Faith in the Time of Coronavirus: The Power of Spacial Solidarity
How the global pandemic is reshaping the lives of communities of faith
By Cynthia G. Lindner|March 19, 2020
In our times of greatest need, Americans have always turned to prayer to help guide us through trials and periods of uncertainty. As we continue to face the unique challenges posed by the coronavirus pandemic, millions of Americans are unable to gather in their churches, temples, synagogues, mosques, and other houses of worship. But in this time we must not cease asking God for added wisdom, comfort, and strength, and we must especially pray for those who have suffered harm or who have lost loved ones. I ask you to join me in a day of prayer for all people who have been affected by the coronavirus pandemic and to pray for God’s healing hand to be placed on the people of our Nation.
-Donald J. Trump, Proclamation on the National Day of Prayer for all Americans Affected by the Coronavirus Pandemic and for our National Response Efforts
The President’s proclamation for a National Day of Prayer, like much of his administration’s response to the global coronavirus pandemic, seemed like an afterthought. Published on the White House’s website on Saturday, March 14, the statement urged people of faith to pray for the nation in concert, the very next day.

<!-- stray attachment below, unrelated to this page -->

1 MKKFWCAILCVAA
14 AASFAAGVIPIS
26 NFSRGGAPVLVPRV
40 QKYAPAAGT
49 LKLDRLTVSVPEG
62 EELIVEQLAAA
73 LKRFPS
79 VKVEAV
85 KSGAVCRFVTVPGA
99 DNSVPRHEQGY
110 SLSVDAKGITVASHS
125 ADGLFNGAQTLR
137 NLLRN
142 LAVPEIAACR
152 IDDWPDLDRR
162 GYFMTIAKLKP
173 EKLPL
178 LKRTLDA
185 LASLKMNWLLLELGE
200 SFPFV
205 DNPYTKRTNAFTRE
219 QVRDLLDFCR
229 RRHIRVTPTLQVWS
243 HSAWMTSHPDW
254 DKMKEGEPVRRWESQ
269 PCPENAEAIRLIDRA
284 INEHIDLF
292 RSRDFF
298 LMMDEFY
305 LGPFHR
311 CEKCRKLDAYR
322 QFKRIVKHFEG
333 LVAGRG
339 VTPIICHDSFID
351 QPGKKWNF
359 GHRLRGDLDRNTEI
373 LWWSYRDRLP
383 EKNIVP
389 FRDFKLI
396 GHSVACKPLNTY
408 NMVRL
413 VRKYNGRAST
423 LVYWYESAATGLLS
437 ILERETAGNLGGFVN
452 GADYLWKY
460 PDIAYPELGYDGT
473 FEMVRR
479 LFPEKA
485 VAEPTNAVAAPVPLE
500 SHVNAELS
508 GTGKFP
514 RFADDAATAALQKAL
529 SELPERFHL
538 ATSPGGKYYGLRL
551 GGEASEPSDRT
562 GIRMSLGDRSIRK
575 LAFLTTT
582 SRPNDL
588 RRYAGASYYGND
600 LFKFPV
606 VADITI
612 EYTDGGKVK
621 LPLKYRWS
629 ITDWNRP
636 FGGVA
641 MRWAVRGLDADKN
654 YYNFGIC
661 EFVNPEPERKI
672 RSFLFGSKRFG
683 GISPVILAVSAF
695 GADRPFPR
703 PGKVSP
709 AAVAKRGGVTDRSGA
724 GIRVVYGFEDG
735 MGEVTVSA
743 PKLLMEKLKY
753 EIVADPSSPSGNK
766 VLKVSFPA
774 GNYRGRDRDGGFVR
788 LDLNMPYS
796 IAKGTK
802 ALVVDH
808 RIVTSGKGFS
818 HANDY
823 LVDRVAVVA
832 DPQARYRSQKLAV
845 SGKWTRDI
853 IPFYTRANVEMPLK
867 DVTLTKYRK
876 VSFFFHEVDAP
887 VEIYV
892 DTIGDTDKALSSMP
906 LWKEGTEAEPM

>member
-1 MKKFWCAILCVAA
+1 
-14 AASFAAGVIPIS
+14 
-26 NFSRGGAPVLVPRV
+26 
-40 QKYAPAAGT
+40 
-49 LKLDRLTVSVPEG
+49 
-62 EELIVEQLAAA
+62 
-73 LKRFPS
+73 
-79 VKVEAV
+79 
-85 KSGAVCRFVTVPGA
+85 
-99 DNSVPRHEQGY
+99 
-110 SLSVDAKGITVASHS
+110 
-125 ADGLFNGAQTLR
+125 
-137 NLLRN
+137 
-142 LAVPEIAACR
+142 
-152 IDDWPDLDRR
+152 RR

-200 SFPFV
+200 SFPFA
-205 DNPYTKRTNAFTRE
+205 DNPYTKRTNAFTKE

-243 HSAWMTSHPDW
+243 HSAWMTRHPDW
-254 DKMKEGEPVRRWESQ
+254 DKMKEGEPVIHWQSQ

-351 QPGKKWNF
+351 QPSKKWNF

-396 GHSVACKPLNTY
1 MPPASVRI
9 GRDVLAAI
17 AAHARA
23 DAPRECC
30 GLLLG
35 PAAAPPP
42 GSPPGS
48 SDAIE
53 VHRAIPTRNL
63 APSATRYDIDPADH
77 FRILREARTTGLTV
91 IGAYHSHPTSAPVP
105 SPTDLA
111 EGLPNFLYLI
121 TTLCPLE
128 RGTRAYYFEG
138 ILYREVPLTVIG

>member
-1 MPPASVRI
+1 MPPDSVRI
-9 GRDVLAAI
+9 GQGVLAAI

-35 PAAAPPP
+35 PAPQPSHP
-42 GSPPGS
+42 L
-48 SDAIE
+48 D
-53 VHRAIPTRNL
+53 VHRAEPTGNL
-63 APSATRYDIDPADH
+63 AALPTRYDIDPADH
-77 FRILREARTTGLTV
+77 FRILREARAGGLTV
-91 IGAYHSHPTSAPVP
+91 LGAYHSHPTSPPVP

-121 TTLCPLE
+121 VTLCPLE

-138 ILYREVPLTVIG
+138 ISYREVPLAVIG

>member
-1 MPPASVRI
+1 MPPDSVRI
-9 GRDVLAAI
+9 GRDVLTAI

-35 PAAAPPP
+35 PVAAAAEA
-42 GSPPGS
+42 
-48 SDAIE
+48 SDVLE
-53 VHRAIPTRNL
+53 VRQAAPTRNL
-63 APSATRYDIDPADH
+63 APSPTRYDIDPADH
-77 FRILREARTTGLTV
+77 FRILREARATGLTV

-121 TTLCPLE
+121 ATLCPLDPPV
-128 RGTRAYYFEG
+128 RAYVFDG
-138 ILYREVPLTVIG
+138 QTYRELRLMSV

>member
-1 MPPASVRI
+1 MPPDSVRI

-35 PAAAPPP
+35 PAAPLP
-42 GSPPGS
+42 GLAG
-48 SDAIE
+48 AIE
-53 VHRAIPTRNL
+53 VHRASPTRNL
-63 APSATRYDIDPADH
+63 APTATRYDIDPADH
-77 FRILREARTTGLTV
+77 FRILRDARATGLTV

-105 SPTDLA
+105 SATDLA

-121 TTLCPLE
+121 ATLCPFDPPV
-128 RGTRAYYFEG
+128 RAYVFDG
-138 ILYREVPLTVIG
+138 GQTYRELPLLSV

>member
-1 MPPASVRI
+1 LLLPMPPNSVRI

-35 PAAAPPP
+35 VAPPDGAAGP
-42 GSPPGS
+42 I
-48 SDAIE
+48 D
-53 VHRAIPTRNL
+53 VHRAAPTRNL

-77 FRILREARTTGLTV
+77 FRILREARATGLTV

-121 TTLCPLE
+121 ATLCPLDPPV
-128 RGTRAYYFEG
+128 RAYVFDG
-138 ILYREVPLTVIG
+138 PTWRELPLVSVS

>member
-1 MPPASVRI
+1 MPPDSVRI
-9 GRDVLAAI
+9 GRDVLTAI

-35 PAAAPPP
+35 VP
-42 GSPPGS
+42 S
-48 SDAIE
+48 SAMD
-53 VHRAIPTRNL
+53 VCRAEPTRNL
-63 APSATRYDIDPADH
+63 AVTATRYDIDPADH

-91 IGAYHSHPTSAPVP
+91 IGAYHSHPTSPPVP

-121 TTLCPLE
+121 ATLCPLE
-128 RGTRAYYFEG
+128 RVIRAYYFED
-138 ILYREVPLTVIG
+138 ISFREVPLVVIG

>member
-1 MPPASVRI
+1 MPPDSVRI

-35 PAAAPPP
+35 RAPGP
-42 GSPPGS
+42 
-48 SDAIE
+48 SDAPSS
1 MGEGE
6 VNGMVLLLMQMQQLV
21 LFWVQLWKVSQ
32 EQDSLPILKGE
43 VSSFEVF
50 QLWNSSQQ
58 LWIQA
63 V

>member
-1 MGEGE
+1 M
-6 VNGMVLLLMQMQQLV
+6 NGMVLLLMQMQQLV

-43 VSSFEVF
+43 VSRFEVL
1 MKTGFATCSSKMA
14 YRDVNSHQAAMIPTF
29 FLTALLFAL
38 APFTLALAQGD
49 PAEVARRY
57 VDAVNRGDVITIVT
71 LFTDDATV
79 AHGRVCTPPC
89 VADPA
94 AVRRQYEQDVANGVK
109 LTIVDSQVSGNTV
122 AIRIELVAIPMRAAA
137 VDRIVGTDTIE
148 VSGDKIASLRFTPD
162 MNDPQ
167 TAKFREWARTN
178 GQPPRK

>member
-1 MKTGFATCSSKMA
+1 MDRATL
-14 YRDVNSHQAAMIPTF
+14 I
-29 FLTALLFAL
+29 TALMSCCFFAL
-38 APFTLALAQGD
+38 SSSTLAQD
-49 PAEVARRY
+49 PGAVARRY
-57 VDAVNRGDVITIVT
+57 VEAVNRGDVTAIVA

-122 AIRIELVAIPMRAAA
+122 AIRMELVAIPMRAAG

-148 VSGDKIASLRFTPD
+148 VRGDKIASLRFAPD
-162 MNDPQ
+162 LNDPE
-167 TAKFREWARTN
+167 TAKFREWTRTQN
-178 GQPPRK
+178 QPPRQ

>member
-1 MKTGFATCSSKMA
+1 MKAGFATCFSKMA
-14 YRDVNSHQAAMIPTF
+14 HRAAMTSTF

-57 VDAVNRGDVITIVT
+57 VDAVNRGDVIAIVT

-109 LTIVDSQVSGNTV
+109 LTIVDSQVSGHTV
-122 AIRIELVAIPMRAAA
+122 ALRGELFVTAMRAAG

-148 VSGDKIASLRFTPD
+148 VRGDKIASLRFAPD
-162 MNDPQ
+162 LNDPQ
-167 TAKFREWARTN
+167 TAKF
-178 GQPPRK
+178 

The gesture was too little to catch the attention of all but the President’s most avid watchers, and too late to be taken into account by citizens who gather for Jummah prayers on Fridays or Shabbat services on Saturdays; it likely escaped the attention of many Christian congregations as well. If the Proclamation appeared on the radar screens of those who count themselves as among the “nones,” those who do not identify with a religious tradition or community at all, it was likely that this prescription for prayer from such an impious actor only served to bolster their lack of confidence in the efficacy of “thoughts and prayers” when what was sorely needed was sound information and readily available testing.
Fortunately, communities of faith, unlike the Centers for Disease Control and Prevention, do not have to wait on instructions from the Commander in Chief in order to respond to human suffering. Countless websites, blogs, emails, and news articles posted over the last two weeks attest to the surprising capacity of ancient traditions to adapt and respond to the complex challenges of a virulent virus in our hyper-connected culture. Synagogues, masjids, sanghas, and churches across the world are mining the resources of their traditions and the practical wisdom of their local communities to offer innovative ways of being present, practicing compassion and courage, and building relationships in the face of near epidemic levels of anxiety, and the attendant threat of social isolation and tribalism.